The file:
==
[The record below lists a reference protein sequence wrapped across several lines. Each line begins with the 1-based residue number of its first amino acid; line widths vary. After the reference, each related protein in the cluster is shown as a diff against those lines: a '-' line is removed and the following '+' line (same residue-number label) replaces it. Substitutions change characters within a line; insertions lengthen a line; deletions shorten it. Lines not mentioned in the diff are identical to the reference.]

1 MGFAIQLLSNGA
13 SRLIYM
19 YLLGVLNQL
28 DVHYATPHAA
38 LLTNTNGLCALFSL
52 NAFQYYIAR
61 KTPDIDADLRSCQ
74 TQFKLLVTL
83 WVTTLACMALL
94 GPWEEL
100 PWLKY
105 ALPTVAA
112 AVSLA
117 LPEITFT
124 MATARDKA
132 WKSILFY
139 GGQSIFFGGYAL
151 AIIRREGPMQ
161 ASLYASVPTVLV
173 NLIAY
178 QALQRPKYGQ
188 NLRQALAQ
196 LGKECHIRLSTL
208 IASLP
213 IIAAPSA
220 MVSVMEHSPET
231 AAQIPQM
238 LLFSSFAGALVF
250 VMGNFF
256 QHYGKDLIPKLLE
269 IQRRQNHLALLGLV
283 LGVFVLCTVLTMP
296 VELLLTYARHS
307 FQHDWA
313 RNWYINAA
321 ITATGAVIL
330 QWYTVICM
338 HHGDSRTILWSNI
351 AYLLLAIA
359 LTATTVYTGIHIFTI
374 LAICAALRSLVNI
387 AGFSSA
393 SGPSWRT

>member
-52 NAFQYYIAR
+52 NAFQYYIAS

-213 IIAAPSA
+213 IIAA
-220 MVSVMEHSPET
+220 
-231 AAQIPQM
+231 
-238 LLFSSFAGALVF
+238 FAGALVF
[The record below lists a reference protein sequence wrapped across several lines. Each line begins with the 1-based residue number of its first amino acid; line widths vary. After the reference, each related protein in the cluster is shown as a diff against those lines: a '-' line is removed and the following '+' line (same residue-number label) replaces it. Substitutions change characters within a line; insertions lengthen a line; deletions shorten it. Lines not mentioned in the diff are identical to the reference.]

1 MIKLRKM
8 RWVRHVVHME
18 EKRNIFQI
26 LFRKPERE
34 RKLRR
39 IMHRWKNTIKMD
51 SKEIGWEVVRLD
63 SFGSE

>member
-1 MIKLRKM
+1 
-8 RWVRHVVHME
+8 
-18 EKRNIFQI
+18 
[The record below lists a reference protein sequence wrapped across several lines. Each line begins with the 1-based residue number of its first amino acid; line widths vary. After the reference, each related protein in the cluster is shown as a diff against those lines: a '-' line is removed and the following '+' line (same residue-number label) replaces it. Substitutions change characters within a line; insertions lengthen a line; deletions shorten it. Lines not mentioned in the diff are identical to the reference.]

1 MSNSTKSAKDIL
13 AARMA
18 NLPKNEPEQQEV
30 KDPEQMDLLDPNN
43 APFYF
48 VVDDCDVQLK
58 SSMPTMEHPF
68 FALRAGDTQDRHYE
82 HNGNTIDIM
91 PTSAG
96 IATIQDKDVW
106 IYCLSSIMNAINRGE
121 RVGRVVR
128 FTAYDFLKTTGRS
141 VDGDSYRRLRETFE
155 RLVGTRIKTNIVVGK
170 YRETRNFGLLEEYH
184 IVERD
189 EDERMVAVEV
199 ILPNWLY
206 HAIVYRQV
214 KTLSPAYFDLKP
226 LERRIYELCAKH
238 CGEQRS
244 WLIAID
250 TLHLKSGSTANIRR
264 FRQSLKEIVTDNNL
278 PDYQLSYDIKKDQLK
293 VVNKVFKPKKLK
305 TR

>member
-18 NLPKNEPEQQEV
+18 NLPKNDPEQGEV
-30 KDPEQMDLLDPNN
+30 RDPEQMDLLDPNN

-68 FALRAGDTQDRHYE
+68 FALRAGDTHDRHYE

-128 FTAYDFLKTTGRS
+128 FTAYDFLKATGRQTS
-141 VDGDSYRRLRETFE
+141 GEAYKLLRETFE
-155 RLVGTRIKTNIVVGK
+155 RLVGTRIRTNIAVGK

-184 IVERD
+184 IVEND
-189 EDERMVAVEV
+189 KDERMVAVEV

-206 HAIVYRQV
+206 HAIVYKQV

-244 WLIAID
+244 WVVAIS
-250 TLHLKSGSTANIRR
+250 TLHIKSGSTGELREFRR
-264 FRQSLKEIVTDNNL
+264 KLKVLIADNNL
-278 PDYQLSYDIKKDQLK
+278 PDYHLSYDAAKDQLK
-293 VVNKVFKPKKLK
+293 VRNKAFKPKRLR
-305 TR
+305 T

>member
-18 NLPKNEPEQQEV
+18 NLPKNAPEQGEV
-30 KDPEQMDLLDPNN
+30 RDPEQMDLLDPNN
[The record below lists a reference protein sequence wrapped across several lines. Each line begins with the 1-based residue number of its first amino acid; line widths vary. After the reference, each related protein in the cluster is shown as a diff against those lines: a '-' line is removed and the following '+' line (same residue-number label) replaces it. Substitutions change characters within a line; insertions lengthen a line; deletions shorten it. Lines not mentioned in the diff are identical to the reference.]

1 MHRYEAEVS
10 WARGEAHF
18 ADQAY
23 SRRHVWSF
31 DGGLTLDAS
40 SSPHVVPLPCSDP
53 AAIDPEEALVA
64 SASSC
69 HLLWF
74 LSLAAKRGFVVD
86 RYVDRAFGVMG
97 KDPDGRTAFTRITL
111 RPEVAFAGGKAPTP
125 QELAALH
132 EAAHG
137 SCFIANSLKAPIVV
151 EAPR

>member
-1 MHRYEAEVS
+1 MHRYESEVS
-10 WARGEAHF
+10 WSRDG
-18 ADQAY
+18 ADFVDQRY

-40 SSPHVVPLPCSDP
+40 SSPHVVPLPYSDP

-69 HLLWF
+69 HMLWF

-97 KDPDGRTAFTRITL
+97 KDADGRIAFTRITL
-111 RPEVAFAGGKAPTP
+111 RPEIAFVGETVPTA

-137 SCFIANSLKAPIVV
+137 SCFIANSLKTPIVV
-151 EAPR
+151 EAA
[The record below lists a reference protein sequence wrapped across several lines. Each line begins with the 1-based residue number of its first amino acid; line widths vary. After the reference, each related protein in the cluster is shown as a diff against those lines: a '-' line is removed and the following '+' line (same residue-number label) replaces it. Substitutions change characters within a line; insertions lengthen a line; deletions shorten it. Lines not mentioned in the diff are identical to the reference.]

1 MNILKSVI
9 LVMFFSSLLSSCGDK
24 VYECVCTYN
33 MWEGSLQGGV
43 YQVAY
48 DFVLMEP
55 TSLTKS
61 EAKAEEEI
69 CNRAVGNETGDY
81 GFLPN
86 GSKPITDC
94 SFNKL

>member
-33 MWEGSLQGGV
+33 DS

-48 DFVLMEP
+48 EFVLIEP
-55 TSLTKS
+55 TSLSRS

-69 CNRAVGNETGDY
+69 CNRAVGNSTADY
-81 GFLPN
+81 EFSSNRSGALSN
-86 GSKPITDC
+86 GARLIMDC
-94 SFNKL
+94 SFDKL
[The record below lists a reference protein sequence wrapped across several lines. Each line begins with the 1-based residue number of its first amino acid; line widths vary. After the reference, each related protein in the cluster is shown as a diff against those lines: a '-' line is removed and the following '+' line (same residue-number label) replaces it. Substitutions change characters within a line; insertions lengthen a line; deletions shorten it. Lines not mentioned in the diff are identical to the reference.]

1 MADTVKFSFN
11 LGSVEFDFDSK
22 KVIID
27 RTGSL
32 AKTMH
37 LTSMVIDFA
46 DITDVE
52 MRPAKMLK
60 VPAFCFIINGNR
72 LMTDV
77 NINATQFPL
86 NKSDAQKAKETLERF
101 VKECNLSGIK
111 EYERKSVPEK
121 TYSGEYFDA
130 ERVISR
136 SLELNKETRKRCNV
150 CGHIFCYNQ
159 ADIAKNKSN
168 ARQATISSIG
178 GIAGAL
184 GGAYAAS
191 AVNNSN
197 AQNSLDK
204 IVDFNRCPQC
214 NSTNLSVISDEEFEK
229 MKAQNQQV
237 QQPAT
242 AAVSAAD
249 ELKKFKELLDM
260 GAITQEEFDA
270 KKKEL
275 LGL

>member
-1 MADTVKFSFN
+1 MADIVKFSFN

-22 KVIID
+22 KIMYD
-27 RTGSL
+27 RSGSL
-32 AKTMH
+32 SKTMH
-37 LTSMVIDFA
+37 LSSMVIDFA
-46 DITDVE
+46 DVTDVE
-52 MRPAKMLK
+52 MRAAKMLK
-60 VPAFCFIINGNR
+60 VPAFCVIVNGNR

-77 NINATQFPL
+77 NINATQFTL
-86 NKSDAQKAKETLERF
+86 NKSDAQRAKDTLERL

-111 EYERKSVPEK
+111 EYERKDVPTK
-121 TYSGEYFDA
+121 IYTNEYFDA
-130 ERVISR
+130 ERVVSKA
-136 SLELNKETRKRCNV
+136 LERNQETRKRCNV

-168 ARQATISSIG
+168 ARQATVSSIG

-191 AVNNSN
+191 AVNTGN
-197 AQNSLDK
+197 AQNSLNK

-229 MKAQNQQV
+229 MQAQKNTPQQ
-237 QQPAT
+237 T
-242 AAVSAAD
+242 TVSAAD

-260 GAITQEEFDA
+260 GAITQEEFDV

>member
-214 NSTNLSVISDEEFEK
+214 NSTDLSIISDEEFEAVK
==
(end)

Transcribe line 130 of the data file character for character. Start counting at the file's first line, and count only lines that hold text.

-293 VVNKVFKPKKLK